What Happened to Wilma Mankiller That Gave Her a Greater Understanding of Native American History?

Wilma Mankiller was a Cherokee woman who became the first female Principal Chief of the Cherokee Nation. Her life was full of challenges, but it was her struggles that gave her a greater understanding of Native American history.

Early Life
Wilma Mankiller was born in Tahlequah, Oklahoma in 1945. Her family lived on Indian land and struggled with poverty. When she was ten years old, her family moved to San Francisco as part of a government relocation program aimed at assimilating Native Americans into mainstream American society.

Struggles in San Francisco
Mankiller struggled to adjust to life in San Francisco. She faced discrimination and racism at school, and her family faced poverty and housing insecurity. Despite these challenges, she became involved in the civil rights movement and the fight for Native American rights.

Return to Oklahoma
In 1977, Mankiller returned to Oklahoma with her family. She became involved in local politics and worked for the Cherokee Nation. In 1985, she became the first female Deputy Chief of the tribe.

Becoming Principal Chief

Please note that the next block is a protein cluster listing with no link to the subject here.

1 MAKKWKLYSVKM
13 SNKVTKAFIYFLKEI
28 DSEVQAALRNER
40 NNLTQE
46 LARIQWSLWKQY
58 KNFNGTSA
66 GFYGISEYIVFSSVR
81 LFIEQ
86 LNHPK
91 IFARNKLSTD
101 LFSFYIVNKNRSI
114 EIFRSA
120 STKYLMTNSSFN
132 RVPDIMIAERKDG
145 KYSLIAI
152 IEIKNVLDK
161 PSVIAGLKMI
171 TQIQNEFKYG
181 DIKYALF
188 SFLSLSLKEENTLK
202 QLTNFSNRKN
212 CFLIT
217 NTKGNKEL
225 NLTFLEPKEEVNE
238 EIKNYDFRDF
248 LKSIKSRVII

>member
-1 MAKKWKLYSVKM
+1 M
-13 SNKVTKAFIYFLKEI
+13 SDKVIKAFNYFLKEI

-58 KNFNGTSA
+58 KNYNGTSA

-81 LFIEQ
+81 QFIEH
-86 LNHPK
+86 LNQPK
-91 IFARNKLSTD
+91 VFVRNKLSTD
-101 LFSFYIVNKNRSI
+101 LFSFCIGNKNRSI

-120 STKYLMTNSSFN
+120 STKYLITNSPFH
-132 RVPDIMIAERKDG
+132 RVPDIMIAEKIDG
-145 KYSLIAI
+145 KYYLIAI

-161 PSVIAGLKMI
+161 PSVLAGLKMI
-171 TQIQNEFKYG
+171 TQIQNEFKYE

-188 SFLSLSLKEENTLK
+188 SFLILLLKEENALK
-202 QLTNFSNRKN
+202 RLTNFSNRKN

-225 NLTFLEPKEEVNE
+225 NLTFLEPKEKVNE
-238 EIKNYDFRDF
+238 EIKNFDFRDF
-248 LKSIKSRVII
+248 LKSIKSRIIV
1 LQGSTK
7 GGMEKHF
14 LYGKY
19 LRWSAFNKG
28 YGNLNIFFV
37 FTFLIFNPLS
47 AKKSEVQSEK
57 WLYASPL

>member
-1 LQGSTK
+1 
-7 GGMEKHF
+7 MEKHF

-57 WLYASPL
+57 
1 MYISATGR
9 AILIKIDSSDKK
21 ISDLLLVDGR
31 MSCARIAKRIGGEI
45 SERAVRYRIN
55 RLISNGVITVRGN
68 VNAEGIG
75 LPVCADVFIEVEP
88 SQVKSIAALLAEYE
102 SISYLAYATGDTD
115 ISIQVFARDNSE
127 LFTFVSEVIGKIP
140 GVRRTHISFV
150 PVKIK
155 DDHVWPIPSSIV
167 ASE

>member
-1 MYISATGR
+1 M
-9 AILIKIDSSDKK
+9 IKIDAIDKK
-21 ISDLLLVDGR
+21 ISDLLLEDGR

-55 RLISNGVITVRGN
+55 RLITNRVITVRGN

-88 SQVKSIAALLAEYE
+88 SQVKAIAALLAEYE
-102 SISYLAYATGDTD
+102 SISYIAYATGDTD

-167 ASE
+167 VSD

In 1987, Mankiller became Principal Chief of the Cherokee Nation after the previous chief resigned due to health issues. She was elected to this position in her own right later that year.

Legacy
Mankiller served as Principal Chief until 1995 when she decided not to seek re-election due to health issues. She passed away in 2010 at the age of 64.

Greater Understanding
Throughout her life, Mankiller’s struggles gave her a greater understanding of Native American history and culture. She worked tirelessly to promote Native American rights and improve conditions for indigenous people across the country.

Conclusion

Wilma Mankiller’s life is an inspiration for anyone who seeks to fight for justice and equality. Her struggles and triumphs give us a greater understanding of Native American history and the ongoing fight for Native American rights.